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    2. I agree with Gary. I have the Mark IV and while it does not have the 24-200 zoom, I can live with the 24-70 zoom. If cost is not an object go with the Mark VI otherwise the Mark IV is just an amazing camera. My Sony r7 and a6300 (which I purchased because DSLRs were just too bulky to take overseas and the Canon G9 just a bit dated) are gathering dust as this is now my preferred camera for traveling. I am now a committed Sony enthusiast.

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    3. I don't understand references to Mark IV or VI, are they RX models?

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    4. Sorry about the mixed-up syntax. What I meant was that with a big camera, you usually have to or want to look through the viewfinder before and during the shot. I don't really use the viewfinder on the RX100iii because it feels a bit silly holding that little camera up to my eye. Yes, you can take pictures with the small ones without others noticing, but I'm not out there to spy on people. If I were, I'd use the mobile phone remote with the A7iii.

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    5. I'm old school and like looking through the viewfinder.

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  2. Hi

    I find my A5000 is my camera that I use for my small street camera. I do use my A6000 with the 18105G also.

    My wife uses my RX100V1 and likes the small form factor. She has taken it on 2 overseas holidays.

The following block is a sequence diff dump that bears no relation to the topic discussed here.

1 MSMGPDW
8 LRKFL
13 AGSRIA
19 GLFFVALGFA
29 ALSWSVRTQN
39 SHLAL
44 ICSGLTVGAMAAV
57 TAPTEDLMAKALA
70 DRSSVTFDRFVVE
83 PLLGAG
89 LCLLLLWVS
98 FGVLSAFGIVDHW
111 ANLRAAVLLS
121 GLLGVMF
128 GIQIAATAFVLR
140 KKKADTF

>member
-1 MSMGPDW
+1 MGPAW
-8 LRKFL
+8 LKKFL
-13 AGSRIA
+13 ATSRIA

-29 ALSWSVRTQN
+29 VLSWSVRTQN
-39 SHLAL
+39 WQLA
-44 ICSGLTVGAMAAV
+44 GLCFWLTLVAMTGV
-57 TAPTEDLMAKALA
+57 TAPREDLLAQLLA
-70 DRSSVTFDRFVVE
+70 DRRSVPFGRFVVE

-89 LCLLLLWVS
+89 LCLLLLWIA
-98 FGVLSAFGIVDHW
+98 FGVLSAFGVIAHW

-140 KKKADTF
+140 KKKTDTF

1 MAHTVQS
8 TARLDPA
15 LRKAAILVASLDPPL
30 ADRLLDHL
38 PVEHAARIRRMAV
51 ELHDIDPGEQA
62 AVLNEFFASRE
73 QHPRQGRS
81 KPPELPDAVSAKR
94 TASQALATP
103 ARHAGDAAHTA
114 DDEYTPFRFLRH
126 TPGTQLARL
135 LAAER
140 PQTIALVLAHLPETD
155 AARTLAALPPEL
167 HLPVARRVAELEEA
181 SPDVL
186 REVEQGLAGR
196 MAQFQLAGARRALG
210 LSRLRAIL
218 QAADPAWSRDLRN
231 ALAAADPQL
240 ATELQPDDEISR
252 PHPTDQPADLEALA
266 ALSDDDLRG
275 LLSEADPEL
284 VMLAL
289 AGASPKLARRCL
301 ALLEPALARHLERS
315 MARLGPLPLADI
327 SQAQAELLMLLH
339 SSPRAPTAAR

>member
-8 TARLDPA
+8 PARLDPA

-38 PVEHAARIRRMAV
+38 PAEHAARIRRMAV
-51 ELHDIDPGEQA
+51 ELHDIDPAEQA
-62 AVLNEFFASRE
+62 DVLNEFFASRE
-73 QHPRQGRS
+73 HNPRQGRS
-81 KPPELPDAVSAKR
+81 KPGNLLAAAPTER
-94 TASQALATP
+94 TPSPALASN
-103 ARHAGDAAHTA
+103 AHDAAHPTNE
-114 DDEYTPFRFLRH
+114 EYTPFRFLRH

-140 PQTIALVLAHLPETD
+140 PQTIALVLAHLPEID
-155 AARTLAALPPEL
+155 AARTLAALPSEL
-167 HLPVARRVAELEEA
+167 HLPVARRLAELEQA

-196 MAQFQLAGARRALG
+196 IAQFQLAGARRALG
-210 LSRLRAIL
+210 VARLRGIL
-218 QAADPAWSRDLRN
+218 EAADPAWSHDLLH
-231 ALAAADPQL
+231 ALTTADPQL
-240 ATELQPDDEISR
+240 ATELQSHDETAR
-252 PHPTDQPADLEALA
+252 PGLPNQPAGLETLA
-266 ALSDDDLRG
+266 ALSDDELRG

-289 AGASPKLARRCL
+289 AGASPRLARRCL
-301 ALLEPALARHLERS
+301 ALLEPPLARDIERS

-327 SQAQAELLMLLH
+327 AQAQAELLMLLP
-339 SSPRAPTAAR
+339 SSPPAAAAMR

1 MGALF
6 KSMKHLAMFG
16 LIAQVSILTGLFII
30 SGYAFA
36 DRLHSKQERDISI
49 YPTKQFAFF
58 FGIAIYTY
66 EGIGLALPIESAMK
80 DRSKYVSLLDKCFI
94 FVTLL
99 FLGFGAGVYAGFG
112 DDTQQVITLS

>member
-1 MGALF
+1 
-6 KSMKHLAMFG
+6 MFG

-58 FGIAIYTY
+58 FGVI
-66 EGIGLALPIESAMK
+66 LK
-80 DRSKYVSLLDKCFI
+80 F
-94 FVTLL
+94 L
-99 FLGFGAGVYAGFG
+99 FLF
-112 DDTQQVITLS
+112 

Brad

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  3. I agree wholeheartedly with your analogy about the sculpture from China. Cannot add to "best street photography camera" discussion because I don't shoot strict "street photography" which I consider to be of people because I find it obtrusive (and I thought you didn't do street photography either?). I do however shoot city scenic photography of buildings and other interesting structures typically without people or at least without people as the subject, unless I'm on vacation or visiting with friends and family.

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    1. I don't generally do street photography, but I wanted to shoot an example for this blog. So I made an exception. :-)

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  4. Sorry to say I have a RX100 and agree with Jim. Can you give some specific tips on using the RX100 series for street photography? Or should I use it as an excuse to upgrade to the III or VI? Ha!
    BTW the 1964 World's Fair was held at Flushing Meadows-Corona Park, commonly referred to as Flushing Meadows Park or simply Flushing Meadows. Thanks!